Gromacs is open source software that performs molecular dynamics simulations. It has a number of useful functions for dynamics calculation of biomolecules such as proteins and nucleic acids, and is often used in the fields of biology and pharmacy. Structure data of nucleic acids and proteins can be downloaded from a database (such as PDB). Based on the structural data of these biomolecules, molecular dynamics calculations are performed after solvent molecules such as water are arranged. Molecular dynamics simulations provides useful information, which is used, e.g., in the analysis of interactions between proteins and ligands. Here, let’s perform molecular dynamics calculations of peptide chains in water on MateriApps LIVE!.
The version of MateriApps LIVE! Used in this tutorial is 2.4.
How to run
Using a script file prepared in advance, we simulate the dynamics of a small peptide chain called [KIGAKI]3 in water (for details, see GromacsTutorial). Since the calculation time is long, it is better to increase the number of CPUs as much as possible in the setting of VirtualBox in advance. You can change the number of CPU processors in VirtualBox by going to “Settings>System>Processors”. (Check the number of the CPU cores of the PC. Normally, the user should set the maximum within the range of the green bar on the CPU number selection screen.) Next, start MateriApps LIVE!, log in, select “System Tools> LXTerminal” from the start menu on the lower left of the screen, and start up the terminal. Type the following commands in a terminal and press the return key after each line:
$ wget https://github.com/cmsi/malive-tutorial/releases/download/em2020/gromacs.tgz $ tar zxvf gromacs.tgz $ cd gromacs $ sh run.sh
The degree of parallelism is automatically determined by the software side. This molecular dynamics calculation should be completed in about 3 to 5 hours on a notebook PC and about 1 hour on a high-performance desktop machine.
For visualization, we use VMD. MateriApps LIVE! provides only a GUI-based setup tool (VMD Setup) due to the license problem. First, Click “Download VMD”in the VMD web page and select the appropriate version and OS. Register the user name and password. (File download may start, but this file is not necessary.) Next, select “Start menu > MateriApps > VMD Setup” on MaterApps LIVE!, enter the registered user name and password in the window that appears, and click the “Install” button. After VMD is installed, execute the following commands from the terminal:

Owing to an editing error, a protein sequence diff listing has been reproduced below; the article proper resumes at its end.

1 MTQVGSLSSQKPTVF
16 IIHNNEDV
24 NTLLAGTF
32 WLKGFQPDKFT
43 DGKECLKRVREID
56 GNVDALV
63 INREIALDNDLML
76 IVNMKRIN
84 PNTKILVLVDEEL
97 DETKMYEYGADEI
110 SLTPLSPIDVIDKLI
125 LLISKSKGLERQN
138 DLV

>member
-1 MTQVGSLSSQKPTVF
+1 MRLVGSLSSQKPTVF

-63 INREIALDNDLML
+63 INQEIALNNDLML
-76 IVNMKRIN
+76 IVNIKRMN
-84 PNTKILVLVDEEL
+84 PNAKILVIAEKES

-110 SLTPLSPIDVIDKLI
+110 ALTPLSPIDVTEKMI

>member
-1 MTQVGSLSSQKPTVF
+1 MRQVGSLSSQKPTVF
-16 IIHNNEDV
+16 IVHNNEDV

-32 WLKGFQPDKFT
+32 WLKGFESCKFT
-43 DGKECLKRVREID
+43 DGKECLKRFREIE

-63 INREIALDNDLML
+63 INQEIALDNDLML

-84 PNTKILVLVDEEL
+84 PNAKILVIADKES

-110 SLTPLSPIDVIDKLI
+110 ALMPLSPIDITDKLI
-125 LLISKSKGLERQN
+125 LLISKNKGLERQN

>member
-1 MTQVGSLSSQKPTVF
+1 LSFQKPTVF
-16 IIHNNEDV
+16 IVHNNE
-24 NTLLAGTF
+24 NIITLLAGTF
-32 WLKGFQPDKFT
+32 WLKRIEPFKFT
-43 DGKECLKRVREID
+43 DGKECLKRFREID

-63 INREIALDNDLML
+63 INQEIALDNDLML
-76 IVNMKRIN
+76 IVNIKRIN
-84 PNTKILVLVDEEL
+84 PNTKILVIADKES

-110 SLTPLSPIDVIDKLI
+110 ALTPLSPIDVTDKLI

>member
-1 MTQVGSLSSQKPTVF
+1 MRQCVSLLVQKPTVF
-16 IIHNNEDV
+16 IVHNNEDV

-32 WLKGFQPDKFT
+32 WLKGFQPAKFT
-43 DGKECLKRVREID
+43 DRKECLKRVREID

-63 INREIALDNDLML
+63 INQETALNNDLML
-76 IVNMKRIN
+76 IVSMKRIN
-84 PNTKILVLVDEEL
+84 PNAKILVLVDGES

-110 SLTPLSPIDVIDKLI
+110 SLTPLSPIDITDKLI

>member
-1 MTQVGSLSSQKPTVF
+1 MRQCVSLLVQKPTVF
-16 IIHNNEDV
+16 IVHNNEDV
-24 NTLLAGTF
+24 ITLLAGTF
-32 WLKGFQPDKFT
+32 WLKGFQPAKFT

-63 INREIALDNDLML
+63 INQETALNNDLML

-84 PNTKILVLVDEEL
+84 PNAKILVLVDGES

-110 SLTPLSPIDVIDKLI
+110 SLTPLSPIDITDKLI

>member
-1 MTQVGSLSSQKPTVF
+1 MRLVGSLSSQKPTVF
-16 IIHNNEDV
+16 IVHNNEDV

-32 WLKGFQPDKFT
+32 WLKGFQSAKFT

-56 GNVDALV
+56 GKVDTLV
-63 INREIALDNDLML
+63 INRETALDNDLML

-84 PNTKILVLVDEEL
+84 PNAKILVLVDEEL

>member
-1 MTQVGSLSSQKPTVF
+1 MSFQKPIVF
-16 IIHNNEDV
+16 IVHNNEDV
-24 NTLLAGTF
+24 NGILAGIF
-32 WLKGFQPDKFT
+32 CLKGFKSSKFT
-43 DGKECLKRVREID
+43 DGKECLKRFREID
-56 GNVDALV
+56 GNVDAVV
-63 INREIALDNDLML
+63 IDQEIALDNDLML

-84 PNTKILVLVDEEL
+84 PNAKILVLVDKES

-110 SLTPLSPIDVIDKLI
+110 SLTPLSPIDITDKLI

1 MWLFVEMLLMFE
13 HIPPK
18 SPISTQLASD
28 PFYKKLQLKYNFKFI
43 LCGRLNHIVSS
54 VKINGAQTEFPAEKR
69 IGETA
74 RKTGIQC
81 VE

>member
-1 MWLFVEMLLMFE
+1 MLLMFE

$ sh animation.sh
This command will visualize the molecular structure of [KIGAKI]3 as shown in the picture below. If the user press the play button at the bottom right of the bottom window, the animation of the time evolution of the molecular structure will start.
Setting up Gromacs is a little complicated. You can see that various commands are described in the script file as you can see it by typing “more run.sh” in the terminal and pressing the return key. In these commands, a simulation box is created and water molecules are located. The original molecular structure file is given by a PDB file (extension: .pdb. For details, see GromacsTutorial). The calculation conditions are given in the .mdp file.
The selection of the force field (which is selected by the first command in the “run.sh” script) is important in Gromacs. The protein structure file (PDB file) can be downloaded from PDB, but some small structures and hydrogen atoms may be omitted in the date, and often the user needs to complement them. Of course, for large molecules such as proteins, computation requires a certain amount of computational resources, and MateriApps LIVE!, which uses a virtual environment, is not powerful enough. However, if you install Gromacs directly on a PC or computer server with some specifications, molecular dynamics simulation can be completed in a matter of hours to a day. Now you can perform protein dynamics calculations, which were once only handled by supercomputers, on your PC!